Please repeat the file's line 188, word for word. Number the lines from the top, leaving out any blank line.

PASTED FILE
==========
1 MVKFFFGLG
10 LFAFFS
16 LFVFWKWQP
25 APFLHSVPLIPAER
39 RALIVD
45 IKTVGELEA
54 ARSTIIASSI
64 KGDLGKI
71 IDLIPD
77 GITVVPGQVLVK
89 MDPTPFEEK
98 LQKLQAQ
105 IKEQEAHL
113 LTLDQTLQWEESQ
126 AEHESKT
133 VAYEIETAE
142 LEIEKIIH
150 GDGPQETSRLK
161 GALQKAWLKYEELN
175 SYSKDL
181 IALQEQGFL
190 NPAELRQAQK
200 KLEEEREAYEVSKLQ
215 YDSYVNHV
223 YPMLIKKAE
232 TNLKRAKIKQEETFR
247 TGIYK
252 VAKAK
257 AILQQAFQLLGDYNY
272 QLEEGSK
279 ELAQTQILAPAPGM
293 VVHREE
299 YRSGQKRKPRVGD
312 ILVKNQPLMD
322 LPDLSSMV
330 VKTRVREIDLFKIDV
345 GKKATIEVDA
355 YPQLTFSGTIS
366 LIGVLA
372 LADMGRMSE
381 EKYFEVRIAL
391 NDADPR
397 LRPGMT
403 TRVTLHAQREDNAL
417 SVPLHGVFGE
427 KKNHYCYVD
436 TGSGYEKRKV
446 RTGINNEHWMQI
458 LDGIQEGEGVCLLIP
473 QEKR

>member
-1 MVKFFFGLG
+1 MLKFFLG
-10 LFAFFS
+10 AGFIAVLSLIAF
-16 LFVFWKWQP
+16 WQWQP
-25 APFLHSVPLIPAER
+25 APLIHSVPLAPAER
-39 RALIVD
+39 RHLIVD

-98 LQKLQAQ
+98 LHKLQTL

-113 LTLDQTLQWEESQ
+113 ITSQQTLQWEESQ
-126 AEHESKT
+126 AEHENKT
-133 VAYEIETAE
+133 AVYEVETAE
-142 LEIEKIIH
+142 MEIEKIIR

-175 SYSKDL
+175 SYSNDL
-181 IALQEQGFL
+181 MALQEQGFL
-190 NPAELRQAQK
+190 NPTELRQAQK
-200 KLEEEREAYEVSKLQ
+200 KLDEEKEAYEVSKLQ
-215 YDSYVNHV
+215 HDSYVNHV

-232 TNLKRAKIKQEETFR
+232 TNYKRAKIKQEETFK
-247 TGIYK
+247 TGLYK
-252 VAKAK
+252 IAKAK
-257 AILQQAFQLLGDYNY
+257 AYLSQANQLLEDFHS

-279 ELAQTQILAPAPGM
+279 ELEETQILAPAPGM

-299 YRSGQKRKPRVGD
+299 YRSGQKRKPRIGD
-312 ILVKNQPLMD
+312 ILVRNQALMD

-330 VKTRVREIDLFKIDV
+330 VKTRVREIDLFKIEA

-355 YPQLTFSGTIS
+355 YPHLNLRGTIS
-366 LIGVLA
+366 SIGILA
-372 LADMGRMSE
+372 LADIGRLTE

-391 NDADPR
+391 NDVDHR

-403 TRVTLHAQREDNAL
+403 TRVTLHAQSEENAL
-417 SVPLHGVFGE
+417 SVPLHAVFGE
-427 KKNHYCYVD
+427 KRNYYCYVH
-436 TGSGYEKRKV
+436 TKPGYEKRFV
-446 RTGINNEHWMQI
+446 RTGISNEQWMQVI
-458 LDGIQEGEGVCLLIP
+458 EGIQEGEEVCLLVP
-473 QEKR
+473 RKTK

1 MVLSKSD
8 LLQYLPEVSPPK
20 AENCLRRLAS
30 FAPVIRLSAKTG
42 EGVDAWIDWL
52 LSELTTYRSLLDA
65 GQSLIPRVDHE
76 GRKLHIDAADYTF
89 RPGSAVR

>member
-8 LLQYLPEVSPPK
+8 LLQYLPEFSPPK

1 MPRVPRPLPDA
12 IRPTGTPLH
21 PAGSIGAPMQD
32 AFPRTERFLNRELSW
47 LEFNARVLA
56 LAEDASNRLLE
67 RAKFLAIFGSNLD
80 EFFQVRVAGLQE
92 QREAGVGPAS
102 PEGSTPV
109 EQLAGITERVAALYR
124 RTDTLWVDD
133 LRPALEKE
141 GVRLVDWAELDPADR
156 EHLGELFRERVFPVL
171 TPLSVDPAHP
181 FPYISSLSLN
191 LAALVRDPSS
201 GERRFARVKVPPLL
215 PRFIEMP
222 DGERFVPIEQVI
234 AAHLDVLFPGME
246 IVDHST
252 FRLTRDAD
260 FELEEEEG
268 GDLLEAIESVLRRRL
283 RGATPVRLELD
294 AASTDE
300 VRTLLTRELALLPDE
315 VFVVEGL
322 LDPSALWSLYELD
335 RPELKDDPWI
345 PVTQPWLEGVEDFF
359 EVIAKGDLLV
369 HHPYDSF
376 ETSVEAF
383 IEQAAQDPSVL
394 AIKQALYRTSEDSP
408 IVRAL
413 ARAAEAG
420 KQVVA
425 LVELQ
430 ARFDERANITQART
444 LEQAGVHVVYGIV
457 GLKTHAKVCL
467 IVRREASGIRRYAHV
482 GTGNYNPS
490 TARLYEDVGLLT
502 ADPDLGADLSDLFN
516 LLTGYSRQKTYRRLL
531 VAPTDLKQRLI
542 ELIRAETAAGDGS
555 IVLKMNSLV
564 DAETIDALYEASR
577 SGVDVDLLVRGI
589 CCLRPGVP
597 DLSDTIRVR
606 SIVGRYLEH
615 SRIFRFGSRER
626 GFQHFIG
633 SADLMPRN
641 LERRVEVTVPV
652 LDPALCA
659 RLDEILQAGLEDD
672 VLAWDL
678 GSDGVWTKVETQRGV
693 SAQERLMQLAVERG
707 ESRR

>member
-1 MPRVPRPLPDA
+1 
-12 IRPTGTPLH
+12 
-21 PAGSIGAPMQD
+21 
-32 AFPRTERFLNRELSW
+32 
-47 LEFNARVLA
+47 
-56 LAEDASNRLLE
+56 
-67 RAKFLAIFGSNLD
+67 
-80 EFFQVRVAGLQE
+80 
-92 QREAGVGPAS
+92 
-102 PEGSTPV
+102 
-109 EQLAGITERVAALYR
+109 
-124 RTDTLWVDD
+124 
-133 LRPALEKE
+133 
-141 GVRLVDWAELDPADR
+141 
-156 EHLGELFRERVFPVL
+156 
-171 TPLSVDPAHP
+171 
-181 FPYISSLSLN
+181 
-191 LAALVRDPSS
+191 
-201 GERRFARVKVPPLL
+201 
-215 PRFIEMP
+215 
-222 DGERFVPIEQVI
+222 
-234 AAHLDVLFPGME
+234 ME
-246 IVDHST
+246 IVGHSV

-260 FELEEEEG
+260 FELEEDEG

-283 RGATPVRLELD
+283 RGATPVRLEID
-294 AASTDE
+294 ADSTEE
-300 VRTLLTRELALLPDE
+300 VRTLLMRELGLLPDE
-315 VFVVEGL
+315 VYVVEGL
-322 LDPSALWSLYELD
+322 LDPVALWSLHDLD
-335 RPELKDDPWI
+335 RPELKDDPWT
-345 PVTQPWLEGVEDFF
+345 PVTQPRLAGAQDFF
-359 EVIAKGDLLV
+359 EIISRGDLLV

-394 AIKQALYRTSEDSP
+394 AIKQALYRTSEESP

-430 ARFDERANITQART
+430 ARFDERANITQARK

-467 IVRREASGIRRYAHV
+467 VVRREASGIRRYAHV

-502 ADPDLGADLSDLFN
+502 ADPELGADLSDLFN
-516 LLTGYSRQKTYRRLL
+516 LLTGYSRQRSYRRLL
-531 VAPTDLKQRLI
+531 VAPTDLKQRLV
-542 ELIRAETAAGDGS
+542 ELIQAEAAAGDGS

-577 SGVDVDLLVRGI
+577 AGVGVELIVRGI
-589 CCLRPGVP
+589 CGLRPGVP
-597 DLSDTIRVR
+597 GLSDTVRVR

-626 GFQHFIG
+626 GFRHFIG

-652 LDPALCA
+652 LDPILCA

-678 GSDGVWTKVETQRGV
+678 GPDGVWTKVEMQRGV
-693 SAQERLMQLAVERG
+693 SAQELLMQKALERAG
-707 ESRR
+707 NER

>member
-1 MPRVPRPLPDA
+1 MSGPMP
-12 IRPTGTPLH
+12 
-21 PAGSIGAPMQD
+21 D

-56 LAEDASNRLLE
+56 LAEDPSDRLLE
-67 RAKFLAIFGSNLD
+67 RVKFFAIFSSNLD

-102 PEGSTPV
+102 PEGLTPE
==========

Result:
597 DLSDTIRVR